New Questions in CIA Crash: Landing or taking off from airstrip at infamous Ghazni Prison?


By Gordon Duff, Senior Editor

There is one thing in Ghazni, a CIA prison, site of the famous Taliban escape of 2015 but also site of the mass murder of thousands of Afghan freedom fighters by CIA supported Northern Alliance drug lords as well.

These same drug lords are the heart of the Kabul government, put in place by the CIA who so many allege runs the world’s largest heroin operation from that beleaguered nation.

This is the project run by Mike D’Andrea in Afghanistan, the project he interviewed VT editor Kadir Mohmand about and was refused.  The Guardian reported the 2015 prison break:

Taliban jailbreak in Ghazni frees hundreds of prisoners

TheGuardian:  “Taliban fighters have carried out a mass jailbreak in the central Afghan city of Ghazni, freeing hundreds of prisoners and leaving security officials with the uncomfortable job of explaining how such an incident could happen once again.

The Taliban attacked the prison at 2am on Monday, firing rocket-propelled grenades at the watchtowers and sending a suicide bomber in a Toyota Corolla to blow himself up outside the prison gates, according to Mohammad Ali Ahmadi, Ghazni’s deputy governor.

Six Taliban fighters disguised in police uniforms stormed the prison grounds and freed 355 prisoners, 148 of them insurgents charged with national and international security crimes, the interior ministry said. The jail held a total of 436 prisoners.

The ministry said four police officers were killed and another seven wounded. On Twitter, the Taliban’s spokesman Zabiullah Mujahid said three insurgents died in the attack.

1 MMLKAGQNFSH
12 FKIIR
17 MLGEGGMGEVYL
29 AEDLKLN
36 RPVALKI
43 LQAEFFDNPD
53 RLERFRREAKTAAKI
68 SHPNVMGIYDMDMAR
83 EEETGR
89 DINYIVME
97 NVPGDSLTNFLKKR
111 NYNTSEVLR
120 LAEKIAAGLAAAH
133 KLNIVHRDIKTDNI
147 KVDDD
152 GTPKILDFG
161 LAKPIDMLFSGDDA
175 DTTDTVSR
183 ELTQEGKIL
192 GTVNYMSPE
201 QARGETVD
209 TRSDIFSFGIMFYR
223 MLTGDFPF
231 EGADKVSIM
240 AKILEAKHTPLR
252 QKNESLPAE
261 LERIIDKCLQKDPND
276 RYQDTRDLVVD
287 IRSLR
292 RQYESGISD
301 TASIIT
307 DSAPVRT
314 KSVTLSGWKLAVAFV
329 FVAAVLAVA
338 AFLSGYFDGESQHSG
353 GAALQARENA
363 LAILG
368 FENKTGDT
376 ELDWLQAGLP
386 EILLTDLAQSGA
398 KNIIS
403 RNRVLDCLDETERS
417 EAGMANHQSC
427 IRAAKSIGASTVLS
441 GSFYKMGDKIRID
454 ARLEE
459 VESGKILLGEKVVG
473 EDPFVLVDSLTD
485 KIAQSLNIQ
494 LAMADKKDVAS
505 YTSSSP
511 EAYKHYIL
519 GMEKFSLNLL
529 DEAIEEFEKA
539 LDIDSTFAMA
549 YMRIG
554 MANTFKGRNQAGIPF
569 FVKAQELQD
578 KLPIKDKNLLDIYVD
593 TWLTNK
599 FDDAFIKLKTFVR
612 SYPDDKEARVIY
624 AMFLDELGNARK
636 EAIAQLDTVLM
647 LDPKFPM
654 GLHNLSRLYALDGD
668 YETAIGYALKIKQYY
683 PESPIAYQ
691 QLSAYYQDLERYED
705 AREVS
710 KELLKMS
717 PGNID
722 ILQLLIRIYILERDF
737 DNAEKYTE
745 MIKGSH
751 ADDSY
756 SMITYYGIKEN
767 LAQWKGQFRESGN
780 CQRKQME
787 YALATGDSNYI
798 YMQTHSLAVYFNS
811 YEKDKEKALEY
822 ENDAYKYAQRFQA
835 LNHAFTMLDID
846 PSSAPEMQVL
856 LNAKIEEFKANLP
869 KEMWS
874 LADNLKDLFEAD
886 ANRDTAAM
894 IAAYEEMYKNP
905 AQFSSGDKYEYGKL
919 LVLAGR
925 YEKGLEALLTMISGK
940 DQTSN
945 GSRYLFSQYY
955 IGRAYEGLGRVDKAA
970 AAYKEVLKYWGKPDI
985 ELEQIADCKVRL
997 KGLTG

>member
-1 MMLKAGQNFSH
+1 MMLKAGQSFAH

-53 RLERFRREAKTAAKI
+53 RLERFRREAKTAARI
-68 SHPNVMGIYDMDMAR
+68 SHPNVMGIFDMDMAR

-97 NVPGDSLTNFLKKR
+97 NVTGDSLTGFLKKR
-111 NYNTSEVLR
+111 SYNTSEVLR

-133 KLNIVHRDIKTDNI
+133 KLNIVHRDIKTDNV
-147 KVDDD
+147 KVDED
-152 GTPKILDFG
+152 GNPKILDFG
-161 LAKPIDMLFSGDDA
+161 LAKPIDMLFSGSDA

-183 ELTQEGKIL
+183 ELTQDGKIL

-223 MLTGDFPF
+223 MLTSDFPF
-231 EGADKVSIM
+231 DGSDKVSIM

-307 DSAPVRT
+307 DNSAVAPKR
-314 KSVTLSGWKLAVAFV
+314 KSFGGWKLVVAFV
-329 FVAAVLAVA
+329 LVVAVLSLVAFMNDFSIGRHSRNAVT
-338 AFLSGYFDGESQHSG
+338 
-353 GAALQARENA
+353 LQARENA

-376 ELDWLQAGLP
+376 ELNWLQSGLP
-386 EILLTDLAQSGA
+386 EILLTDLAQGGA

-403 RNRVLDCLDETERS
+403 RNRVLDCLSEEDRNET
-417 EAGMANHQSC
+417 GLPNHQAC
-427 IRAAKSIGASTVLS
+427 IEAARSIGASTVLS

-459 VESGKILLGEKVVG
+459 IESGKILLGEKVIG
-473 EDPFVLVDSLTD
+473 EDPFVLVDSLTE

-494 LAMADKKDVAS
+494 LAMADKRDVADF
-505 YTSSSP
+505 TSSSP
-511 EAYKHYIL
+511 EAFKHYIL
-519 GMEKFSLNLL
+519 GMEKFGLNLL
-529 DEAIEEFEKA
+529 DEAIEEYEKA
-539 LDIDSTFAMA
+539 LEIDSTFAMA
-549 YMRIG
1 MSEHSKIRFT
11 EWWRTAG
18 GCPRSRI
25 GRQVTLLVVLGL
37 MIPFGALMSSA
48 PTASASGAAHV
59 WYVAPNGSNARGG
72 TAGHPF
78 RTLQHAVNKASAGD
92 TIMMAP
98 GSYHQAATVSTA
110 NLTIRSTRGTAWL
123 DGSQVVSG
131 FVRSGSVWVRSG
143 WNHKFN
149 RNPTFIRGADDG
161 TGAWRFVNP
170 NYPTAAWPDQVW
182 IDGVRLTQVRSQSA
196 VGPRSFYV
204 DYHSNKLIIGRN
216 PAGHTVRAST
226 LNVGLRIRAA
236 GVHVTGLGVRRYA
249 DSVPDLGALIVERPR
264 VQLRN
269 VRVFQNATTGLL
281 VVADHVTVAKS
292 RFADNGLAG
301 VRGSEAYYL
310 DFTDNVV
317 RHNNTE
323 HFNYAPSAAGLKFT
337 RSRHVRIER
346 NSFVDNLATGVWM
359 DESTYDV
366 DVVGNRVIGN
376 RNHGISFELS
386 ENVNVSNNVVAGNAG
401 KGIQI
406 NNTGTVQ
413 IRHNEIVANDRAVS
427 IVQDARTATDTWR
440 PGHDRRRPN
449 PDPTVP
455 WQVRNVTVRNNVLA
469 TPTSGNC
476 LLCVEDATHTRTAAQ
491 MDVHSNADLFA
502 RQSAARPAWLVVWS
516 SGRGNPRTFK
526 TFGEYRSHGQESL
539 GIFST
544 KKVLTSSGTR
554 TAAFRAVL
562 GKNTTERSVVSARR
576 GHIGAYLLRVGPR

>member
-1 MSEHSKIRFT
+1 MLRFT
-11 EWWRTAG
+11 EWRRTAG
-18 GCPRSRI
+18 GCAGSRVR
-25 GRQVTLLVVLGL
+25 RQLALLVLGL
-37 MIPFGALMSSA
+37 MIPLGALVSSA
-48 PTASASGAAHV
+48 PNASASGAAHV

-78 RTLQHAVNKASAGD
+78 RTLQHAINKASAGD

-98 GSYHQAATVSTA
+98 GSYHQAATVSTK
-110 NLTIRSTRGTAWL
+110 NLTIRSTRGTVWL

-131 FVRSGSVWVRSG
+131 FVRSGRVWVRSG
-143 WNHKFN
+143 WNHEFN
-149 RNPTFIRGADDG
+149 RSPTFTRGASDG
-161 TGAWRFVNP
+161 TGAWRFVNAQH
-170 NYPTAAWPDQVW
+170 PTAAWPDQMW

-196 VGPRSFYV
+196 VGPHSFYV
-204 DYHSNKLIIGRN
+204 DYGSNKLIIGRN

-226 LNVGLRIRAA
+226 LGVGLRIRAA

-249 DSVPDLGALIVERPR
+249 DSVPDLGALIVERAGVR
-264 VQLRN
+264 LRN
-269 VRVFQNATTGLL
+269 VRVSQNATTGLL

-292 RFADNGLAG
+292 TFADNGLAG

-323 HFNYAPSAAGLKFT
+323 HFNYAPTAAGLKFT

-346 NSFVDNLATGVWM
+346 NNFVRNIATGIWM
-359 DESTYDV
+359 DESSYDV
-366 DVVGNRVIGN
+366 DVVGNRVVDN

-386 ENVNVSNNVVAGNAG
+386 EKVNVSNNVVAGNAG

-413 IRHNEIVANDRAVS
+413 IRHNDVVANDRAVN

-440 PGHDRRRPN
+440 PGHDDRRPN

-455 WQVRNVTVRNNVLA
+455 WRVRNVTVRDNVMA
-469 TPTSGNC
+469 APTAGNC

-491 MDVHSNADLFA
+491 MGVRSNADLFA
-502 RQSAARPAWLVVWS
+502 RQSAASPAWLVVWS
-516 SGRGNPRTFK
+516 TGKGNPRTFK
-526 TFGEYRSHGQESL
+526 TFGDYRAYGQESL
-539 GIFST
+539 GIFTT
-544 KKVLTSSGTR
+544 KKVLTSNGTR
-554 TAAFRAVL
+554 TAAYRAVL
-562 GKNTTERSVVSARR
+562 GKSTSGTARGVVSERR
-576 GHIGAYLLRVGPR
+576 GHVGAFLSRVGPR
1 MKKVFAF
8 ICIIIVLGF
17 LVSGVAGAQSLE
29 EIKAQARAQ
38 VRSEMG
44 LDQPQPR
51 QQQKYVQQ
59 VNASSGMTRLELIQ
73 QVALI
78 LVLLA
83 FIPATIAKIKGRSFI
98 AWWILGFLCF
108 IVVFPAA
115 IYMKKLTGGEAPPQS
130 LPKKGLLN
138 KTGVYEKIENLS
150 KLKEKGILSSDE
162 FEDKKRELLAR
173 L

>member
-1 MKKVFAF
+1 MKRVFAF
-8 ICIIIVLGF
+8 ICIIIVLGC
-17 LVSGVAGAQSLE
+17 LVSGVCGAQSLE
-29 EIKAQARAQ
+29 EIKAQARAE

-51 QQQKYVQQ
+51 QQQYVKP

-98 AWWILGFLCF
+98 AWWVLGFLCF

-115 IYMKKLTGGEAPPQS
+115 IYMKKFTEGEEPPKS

It is not the first time the Taliban have staged a breakout on this scale. In two jailbreaks in Kandahar in 2008 and 2011, the Taliban freed 800 and 500 prisoners respectively. In 2012, insurgents helped about 30 prisoners to flee from prison in Sar-i Pul.

Monday’s jailbreak illustrates the challenges of keeping volatile provinces such as Ghazni safe in the wake of last year’s drawdown of international troops. The jail held a large number of prisoners charged with threatening national security, and the province has long been tormented by violence and kidnappings, especially of members of the Hazara minority.”

Senior Editor , VT
Gordon Duff is a Marine combat veteran of the Vietnam War. He is a disabled veteran and has worked on veterans and POW issues for decades. Gordon is an accredited diplomat and is generally accepted as one of the top global intelligence specialists. He manages the world’s largest private intelligence organization and regularly consults with governments challenged by security issues.

Duff has traveled extensively, is published around the world and is a regular guest on TV and radio in more than “several” countries. He is also a trained chef, wine enthusiast, avid motorcyclist and gunsmith specializing in historical weapons and restoration. Business experience and interests are in energy and defense technology.

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